In Farmer's regular look at the work of Red Tractor, its CEO Ji Moseley urges farmers not forget how far British food and farming has come in the past 20 years.

IT'S been a tumultuous year, but we’ve learnt more about our country, our supply chains and ourselves than we might have thought possible. We are yet to fully understand the true extent of the health and economic ramifications of this global pandemic. With more than eight million people across the country struggling to get enough food on their tables this Christmas and the transition period with the European Union on the brink, there’s no more important time to reflect on how we can continue to safeguard farming standards and the availability of affordable British quality produce for all.

Many of our members who farm across the north west and beyond, have been producing great food for decades, adapting and reacting to the challenges and opportunities that come from working in an ever-changing environment. But increasingly, this feels like a watershed moment. Brexit could mean that our hard-earned reputation for producing high quality, responsibly produced, safe, trustworthy food will be tested like never before. Because of this, I believe that the role of Red Tractor to fly the flag for British farming quality and standards, will become more important than ever.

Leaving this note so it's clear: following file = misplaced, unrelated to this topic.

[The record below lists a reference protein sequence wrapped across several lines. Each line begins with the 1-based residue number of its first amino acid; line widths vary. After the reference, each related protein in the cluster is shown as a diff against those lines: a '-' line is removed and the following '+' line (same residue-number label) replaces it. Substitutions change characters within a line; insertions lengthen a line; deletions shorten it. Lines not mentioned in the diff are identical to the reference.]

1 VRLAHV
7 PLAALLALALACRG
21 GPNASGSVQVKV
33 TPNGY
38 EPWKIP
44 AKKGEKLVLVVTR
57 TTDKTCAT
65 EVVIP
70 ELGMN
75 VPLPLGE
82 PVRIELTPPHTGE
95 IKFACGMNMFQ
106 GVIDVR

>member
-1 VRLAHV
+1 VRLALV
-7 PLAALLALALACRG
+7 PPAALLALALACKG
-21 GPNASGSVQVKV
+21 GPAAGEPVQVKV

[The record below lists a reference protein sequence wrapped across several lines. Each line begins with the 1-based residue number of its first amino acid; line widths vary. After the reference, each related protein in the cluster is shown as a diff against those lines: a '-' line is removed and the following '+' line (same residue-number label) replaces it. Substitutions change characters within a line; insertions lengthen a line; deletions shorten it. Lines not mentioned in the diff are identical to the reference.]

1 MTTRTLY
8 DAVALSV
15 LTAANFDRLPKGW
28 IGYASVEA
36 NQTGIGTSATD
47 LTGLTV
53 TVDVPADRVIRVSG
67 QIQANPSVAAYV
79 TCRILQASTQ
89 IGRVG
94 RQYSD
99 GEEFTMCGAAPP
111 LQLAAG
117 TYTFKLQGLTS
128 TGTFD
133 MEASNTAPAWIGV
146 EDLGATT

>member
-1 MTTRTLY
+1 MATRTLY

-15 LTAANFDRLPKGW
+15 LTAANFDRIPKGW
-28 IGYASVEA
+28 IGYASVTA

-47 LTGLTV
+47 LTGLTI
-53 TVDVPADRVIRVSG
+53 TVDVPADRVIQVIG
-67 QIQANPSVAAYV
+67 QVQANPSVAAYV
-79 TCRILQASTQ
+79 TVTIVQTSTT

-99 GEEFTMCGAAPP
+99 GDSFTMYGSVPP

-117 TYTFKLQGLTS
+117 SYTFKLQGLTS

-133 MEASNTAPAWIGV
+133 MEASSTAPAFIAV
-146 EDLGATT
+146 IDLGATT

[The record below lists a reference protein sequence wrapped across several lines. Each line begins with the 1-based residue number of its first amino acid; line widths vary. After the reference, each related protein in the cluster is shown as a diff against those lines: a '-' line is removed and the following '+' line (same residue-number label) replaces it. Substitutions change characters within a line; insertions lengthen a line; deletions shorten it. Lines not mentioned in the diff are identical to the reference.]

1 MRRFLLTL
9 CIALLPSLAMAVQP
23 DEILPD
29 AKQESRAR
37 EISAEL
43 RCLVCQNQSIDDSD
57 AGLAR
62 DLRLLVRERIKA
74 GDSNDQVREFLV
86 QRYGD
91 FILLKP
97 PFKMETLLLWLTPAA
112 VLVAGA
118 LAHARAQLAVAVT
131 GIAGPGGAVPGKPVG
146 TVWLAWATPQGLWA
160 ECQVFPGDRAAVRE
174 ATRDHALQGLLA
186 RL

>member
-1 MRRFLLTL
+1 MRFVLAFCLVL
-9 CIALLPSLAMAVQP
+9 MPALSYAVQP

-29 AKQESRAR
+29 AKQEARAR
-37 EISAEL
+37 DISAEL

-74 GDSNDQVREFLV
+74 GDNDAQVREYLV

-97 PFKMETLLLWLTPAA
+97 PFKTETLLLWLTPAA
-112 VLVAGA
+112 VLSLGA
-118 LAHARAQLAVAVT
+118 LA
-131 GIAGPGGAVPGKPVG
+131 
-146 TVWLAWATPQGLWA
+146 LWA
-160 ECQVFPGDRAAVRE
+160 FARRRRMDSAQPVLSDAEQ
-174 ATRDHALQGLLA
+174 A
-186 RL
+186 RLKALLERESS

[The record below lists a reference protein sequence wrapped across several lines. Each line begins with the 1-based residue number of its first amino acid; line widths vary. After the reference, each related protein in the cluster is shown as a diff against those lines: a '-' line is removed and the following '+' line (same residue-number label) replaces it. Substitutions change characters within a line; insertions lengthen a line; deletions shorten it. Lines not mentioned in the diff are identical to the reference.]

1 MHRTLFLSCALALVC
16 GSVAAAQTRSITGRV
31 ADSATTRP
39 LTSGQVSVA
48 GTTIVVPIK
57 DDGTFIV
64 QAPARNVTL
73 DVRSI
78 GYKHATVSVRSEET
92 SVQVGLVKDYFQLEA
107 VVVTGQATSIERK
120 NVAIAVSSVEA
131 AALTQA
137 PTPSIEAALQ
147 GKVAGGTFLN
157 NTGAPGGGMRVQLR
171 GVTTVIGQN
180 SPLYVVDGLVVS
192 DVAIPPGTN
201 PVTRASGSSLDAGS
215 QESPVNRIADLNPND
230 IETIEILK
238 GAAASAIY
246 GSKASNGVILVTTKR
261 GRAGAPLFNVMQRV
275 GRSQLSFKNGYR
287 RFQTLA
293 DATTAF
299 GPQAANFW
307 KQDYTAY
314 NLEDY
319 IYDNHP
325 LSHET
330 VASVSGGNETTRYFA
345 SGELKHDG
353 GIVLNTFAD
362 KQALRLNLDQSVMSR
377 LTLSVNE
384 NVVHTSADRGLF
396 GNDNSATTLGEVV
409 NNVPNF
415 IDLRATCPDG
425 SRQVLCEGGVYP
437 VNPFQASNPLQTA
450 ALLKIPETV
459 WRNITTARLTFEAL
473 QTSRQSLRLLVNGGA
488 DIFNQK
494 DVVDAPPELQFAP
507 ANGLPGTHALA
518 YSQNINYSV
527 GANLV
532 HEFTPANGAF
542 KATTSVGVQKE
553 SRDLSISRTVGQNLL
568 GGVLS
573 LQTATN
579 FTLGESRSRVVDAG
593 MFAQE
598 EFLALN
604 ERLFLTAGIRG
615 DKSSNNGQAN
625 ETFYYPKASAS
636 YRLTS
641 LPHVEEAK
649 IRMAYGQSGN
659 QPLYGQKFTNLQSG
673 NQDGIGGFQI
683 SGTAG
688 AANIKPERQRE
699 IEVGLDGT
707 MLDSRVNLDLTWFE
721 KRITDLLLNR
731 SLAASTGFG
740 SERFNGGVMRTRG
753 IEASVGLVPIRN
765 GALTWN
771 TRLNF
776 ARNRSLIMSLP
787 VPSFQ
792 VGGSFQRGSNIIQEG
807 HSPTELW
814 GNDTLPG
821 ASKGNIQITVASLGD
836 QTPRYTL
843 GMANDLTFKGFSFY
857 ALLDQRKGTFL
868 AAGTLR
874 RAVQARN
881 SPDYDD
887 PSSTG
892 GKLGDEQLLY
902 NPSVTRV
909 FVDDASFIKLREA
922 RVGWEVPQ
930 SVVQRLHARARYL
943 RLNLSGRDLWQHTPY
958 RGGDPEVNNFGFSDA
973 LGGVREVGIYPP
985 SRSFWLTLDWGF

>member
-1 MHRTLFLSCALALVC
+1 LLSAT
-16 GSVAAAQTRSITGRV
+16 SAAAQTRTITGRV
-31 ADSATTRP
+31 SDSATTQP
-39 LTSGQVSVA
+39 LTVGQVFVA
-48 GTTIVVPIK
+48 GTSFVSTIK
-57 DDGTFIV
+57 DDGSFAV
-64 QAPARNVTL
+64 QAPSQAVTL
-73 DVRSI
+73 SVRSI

Created in the aftermath of BSE and salmonella disasters, which rocked the whole industry and decimated countless farming businesses, the scheme was created by farmers and the food industry 20 years ago, to help restore trust. And together, that is exactly what we’ve been able to do. Tens of millions of shoppers and diners now back British by looking for our logo when buying food and drink.

Today, Red Tractor independently checks and audits around three quarters of British agricultural produce, which represents around £15bn of food and drink. I say with complete confidence, that this assurance scheme and the food producers we represent across the beautiful Lake District, rolling moorland and the breathtaking north west coastline, have helped to establish British food and farming as the benchmark for quality across the world.

To maintain this position, to make sure that British produce is well placed to capitalise on the new trade opportunities which will come from Britain’s exit from the EU, and with the UK aiming to be Net Zero by 2050, the challenges facing producers are unprecedented.Having an accredited assurance scheme, that’s not only recognised by consumers and the food supply chain, but also understands how farmers operate, will be essential.

We have a scheme to be proud of. It’s trusted by consumers, provides access to markets for our members and is valued by some of Britain’s biggest food business and brands.